AWS experienced its slowest year-on-year growth since it started reporting separate results from its parent company, while Alphabet's earnings and revenue beat expectations.

Amazon's cloud computing unit still drove most of the most of the company's second-quarter profits, and the division is still easily the largest cloud provider by revenue.

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– Sebastian Moss

Cloudy with a chance of antitrust probes

Amazon managed to increase revenue by 20 percent from last year to $63.4 billion, but AWS 'only' delivered $8.4 billion in sales, slowing year-on-year growth to 37 percent - down from 40 percent in previous quarters. AWS also saw a 29 percent increase in operating income, amounting to $2.1 billion.

The results bring an end to Amazon’s streak of four consecutive quarters of record profits. The company reported $2.6 billion in profit for the three months ending in June, below the $3.6 billion the company took from January to March.

This profit comes as employees, customers and activists protested the company’s labor and privacy practices on its annual Prime Day earlier this month. These actions appear to have had little effect on sales that day; the company said that Prime Day sales “surpassed the previous Black Friday and Cyber Monday combined.”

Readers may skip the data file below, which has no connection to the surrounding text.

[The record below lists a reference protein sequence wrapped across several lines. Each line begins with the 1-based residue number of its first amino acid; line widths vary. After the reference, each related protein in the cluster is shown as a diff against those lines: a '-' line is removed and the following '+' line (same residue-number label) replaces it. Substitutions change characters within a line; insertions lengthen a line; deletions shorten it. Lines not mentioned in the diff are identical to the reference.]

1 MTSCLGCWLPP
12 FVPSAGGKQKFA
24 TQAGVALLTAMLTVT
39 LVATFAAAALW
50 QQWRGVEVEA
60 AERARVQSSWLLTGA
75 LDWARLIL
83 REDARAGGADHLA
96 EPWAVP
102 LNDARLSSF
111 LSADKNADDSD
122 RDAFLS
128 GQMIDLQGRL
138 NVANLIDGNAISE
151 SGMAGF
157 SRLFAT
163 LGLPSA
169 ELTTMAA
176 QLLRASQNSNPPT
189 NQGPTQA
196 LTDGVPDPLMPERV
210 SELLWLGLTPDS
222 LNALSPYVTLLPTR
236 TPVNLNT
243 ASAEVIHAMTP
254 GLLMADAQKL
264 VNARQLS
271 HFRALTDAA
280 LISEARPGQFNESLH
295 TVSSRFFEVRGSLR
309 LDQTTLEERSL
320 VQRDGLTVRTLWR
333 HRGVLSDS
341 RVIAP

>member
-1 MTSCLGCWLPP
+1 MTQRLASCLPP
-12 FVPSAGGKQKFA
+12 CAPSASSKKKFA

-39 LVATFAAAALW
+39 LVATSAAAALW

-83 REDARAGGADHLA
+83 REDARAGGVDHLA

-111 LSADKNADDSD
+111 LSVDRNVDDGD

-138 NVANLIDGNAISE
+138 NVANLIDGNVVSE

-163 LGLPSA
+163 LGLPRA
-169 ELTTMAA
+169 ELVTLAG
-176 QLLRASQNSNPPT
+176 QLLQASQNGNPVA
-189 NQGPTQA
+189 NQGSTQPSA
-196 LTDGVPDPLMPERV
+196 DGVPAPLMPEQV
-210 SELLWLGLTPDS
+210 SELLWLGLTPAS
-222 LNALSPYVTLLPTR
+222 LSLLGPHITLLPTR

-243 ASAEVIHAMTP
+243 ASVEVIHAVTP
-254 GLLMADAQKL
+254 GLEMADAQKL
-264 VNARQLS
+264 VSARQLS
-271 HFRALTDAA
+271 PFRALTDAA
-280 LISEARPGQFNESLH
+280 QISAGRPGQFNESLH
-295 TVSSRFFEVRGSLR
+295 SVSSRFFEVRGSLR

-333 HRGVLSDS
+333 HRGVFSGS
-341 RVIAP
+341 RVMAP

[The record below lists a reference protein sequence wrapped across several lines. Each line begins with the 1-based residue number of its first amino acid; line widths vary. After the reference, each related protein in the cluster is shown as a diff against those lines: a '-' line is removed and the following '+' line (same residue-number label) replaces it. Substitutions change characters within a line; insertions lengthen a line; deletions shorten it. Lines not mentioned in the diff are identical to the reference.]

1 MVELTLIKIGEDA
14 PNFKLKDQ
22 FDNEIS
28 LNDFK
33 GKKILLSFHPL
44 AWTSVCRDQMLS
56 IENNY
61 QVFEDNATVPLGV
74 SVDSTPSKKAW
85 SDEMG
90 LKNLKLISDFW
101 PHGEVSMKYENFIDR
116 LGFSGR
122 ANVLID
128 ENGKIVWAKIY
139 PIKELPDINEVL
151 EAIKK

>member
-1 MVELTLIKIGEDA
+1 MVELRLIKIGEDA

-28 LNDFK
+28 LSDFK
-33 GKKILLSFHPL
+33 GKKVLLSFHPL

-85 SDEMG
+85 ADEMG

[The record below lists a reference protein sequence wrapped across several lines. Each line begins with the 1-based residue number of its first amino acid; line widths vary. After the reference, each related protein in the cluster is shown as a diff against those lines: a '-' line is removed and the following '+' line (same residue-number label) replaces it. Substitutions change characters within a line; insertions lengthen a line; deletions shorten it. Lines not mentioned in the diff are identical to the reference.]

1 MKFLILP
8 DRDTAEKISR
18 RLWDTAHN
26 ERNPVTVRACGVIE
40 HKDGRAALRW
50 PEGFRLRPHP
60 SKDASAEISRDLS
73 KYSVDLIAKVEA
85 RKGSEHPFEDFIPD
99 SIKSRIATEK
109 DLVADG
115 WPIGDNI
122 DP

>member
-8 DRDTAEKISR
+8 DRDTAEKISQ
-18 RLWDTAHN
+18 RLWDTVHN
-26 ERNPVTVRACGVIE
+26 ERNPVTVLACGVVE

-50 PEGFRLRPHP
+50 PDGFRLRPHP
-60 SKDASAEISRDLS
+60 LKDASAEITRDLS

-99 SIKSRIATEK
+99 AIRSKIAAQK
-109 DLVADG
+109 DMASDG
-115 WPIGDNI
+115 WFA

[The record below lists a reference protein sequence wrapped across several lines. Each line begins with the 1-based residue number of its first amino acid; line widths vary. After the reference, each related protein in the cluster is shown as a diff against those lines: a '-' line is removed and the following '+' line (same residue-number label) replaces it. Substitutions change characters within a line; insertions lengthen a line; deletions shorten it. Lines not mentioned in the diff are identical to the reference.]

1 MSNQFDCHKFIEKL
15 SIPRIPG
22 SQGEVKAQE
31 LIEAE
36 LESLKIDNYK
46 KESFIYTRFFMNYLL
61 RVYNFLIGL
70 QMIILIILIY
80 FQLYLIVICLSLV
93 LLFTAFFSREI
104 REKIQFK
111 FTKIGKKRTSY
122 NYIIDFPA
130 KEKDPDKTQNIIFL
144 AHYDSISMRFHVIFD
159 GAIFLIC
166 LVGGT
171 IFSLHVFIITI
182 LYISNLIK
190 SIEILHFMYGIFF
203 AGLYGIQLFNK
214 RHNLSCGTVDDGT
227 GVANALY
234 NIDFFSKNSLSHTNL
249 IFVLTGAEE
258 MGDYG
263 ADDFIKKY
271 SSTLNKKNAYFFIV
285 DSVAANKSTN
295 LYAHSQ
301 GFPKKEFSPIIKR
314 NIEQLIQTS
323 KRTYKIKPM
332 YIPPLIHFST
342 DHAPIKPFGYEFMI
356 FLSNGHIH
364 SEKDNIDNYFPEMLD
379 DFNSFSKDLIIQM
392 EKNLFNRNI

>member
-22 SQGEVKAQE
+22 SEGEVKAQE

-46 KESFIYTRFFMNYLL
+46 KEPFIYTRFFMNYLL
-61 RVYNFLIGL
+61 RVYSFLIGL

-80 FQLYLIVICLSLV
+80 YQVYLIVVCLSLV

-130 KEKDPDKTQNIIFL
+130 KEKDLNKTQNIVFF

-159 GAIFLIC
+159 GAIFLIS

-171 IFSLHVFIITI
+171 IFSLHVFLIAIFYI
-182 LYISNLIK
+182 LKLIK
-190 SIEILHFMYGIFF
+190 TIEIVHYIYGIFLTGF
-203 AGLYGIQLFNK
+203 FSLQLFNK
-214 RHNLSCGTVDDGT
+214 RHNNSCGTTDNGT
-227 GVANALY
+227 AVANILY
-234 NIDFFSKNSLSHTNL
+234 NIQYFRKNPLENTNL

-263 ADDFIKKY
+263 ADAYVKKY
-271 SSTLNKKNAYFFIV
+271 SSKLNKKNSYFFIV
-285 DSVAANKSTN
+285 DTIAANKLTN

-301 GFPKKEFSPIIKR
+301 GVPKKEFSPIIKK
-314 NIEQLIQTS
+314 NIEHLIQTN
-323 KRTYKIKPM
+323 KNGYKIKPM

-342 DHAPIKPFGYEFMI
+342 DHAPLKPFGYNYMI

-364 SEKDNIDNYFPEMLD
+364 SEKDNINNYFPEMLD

Google’s parent company Alphabet reported revenue of $38.9 billion, up 19 percent year-over-year, as well as $9.2 billion in profits. This time last year, Alphabet made a profit of $3.2 billion, though this was affected by a $5 billion charge from an antitrust fine by European regulators.

The advertising behemoth also reported losses on $989 million from its 'other bets' division, which includes investments like autonomous vehicle company Waymo. The self-driving car service is currently only only available in limited trials in cities in Arizona.

Google continues to divide its financial disclosures into advertising, other revenues and other bets, as well as not disclosing individual results for products, such as YouTube or Google Cloud.

"Q2 was another strong quarter for Google Cloud, which reached an annual revenue run rate [quarterly revenue extrapolated over a whole year] of over $8 billion and continues to grow at a significant pace," Google CEO Sundar Pichai said in an investor call. It is unclear whether that figure includes revenue from G Suite applications, as well as standard cloud services.

Both companies have been targeted in Congress’ broad antitrust review into the reach and power of major tech companies. Apple and Facebook will also fall under this review that focuses on growing accusations that tech giants are unlawfully stifling competition.

According to The Wall Street Journal, the DoJ has also launched a specific antitrust investigation into Google.